New BGP Router Sizing
Posted on 2011-10-24
Our company is in the process of setting up redundant ISP connections with BGP routing and I need help deciding which Cisco router model is powerful enough to handle the task.
FYI, I’m not a dedicated networking guy – I’m just the person that’s done it the most, and so am elected by default. I’ve been managing our ISP connections for many years, but BGP is a totally new to me.
We’re a small software consulting company with about 20 users. We do a lot of work over the Internet supporting our clients via VPN, remote desktop, etc., and also have a small (but hopefully growing) business hosting apps at our site. After some recent episodes where our ISP connection was down, we decided to get a second ISP connection. I’ve also been setting up a redundant switch layout on our LAN, using spanning tree, so as to eliminate as many single points of failure as possible.
Currently, we have two bonded T1s for 3Mbps of bandwidth. This is normally enough bandwidth for our needs. It only starts bogging down if someone fires up a large software download or something during the work day. The new ISP is to be a 10Mbps fiber connection.
We’re using a Cisco ASA 5505 as our firewall. As an indication of our typical traffic load, this firewall seldom gets over 10% CPU usage. Traffic generally runs about 1 – 2 Mbps usage during the day.
My tentative plans call for a pair of Cisco 2901 routers in a HSRP failover configuration, each with 2GB of RAM.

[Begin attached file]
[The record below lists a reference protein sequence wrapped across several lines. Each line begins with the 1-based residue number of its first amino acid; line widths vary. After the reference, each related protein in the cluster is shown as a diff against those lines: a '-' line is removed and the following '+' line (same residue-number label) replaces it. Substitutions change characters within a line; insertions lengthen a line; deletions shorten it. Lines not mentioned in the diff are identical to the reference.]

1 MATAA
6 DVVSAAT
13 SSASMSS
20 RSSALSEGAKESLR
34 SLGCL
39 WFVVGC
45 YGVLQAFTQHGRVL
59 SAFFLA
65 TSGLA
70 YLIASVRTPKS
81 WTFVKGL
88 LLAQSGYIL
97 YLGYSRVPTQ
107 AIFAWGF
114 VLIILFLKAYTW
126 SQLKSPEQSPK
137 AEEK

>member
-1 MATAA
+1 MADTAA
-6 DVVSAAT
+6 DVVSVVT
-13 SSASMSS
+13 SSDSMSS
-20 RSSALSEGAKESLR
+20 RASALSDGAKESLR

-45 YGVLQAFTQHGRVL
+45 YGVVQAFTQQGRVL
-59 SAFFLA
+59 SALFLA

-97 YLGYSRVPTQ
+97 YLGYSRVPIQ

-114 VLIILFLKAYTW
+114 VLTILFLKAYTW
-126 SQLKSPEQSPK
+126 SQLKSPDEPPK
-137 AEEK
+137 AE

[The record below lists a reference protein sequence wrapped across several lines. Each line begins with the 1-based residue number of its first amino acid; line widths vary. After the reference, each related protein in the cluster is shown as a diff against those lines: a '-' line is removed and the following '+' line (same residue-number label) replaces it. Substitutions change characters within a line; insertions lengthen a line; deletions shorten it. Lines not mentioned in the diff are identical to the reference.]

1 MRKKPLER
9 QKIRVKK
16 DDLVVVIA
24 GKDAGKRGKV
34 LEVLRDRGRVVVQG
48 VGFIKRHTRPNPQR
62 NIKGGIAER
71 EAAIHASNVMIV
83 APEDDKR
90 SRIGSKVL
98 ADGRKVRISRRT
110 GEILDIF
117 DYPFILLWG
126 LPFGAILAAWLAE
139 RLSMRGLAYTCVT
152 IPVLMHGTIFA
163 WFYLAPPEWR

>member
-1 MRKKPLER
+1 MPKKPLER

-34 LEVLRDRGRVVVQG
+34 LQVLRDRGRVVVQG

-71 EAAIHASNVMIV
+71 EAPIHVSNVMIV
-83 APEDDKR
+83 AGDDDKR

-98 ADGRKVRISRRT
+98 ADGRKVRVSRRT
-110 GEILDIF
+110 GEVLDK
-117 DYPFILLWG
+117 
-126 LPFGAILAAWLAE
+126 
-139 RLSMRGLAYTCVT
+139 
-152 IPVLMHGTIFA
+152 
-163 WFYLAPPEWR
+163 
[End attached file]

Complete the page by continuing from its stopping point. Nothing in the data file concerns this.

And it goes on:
Are the 2901 routers likely to handle BGP routing in this scenario, with some room for growth?
Secondly, we have a second ASA 5505 that I planned to set up in a failover configuration with the first. However, I’ve recently discovered that the 5505 doesn’t support STP, making my redundant switch plans unworkable.
Other than buy a pair of ASA 5510s, one option to address this issue is to use the firewall capabilities of the Cisco routers rather than using separate firewalls. I’m attracted to this idea, not only to save in hardware costs, but to simplify our setup by eliminating two pieces of equipment. I just don’t know how practical it is in our situation.
In researching this, the two major two objections I’ve read are 1) you should separate the routing and firewall functions to keep configuration errors in the one from affecting the other, and 2) the extra demand of enforcing firewall rules may be too much for a BGP router. As for the first objection, I understand the advice, but am not sure whether this overrides the advantage of simplifying our setup.
As for the performance objection, I’m finding it hard to believe that the new 2901 routers would choke on a set of firewall rules that the little ASA 5505 handles with 10% CPU usage. It seems to me that if that extra task pushes the router over the line, it doesn’t have enough horsepower for BGP routing to begin with.
One wrinkle is that currently, the only VPN connection to the firewall is a single site-to-site IPSec connection. There are plans to expand this to about 5 for so.
Any advice would be greatly appreciated.